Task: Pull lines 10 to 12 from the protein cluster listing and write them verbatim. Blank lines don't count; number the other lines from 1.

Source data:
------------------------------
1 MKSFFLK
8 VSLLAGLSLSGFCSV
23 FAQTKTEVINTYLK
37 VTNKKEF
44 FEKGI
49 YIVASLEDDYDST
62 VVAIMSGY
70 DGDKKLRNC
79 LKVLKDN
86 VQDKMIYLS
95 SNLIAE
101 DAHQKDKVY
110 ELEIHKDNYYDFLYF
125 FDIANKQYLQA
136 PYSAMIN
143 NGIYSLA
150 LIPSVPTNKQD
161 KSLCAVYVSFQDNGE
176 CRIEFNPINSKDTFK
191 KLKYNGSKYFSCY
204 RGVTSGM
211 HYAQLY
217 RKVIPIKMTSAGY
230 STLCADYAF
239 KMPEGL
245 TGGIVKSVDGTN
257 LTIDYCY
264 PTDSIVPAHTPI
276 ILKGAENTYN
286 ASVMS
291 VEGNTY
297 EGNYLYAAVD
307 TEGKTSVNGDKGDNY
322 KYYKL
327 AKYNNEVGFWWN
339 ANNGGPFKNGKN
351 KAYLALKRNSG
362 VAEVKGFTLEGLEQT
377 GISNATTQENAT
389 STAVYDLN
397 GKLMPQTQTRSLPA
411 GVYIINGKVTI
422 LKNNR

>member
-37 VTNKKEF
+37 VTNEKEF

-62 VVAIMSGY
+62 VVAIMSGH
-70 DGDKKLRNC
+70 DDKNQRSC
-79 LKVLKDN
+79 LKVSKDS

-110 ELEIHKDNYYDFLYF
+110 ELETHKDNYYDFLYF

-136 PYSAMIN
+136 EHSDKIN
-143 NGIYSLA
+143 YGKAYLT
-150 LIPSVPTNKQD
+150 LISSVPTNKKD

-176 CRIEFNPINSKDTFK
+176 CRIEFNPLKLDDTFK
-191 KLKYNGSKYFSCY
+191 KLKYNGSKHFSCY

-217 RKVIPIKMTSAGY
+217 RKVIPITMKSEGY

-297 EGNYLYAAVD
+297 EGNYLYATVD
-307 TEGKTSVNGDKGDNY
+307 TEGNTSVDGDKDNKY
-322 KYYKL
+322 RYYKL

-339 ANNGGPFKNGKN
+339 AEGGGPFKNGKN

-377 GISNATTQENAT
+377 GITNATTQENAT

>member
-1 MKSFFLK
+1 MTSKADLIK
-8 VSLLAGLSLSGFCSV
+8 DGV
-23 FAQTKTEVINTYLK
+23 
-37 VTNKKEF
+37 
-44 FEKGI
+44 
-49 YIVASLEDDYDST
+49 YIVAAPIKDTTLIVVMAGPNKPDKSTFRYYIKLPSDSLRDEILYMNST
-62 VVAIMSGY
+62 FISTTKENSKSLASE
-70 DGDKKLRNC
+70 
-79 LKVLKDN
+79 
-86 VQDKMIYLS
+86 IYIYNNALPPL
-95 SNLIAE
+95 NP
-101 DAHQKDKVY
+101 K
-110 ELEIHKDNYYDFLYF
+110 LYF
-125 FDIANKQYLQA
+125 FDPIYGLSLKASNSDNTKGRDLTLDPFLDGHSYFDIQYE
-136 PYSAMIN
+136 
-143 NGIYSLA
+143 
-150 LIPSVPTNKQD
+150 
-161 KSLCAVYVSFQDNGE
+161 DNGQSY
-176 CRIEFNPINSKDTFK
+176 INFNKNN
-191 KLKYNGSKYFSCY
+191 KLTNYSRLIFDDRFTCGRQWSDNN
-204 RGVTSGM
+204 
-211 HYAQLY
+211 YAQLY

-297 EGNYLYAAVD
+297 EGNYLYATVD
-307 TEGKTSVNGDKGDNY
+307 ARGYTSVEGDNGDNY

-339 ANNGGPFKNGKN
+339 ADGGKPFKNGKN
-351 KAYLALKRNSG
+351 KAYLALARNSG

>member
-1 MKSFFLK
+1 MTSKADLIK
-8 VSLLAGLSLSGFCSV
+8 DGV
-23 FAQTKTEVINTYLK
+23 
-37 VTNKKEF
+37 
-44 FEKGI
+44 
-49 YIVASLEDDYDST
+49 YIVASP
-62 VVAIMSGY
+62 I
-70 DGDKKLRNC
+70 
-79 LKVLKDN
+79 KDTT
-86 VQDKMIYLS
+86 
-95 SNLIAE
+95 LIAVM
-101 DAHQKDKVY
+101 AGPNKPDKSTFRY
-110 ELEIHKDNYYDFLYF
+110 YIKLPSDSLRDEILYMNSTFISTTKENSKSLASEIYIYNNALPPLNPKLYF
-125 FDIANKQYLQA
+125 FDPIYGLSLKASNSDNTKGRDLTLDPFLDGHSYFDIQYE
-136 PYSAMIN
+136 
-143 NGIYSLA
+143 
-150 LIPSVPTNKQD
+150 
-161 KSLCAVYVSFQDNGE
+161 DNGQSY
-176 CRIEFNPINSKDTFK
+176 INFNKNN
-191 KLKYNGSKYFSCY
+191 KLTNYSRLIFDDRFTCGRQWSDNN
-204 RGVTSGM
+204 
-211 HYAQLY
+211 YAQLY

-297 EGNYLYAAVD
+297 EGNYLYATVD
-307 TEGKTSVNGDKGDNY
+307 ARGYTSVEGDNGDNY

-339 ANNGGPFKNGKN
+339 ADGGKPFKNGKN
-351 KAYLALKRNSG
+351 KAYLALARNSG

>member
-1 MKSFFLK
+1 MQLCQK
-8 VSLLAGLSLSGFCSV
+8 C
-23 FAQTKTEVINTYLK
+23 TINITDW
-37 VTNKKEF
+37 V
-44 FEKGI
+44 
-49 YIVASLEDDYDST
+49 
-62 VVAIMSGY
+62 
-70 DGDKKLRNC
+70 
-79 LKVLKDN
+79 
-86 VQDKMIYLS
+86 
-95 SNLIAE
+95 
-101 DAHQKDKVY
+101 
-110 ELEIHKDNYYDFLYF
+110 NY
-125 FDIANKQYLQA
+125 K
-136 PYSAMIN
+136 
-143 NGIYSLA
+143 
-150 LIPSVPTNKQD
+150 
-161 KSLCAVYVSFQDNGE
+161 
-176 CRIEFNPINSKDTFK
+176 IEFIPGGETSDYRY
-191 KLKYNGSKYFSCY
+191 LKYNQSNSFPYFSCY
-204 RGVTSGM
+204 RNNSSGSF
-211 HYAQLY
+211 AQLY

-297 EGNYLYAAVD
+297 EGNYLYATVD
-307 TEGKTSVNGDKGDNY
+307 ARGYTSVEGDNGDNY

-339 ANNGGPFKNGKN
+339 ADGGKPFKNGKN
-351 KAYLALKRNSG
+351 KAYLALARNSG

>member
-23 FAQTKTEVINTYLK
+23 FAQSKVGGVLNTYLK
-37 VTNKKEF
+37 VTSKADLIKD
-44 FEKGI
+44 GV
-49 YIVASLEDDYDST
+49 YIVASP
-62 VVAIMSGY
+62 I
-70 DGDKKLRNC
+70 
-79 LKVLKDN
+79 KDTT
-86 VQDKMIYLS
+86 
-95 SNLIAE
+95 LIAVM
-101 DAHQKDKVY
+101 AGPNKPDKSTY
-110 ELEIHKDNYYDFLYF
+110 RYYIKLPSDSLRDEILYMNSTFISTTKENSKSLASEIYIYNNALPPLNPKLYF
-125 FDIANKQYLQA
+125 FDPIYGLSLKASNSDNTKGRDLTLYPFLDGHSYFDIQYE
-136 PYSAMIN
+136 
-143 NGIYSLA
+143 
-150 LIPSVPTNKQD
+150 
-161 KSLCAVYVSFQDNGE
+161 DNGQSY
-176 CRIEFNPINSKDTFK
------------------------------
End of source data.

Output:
86 VQDKMIYLS
95 SNLIAE
101 DAHQKDKVY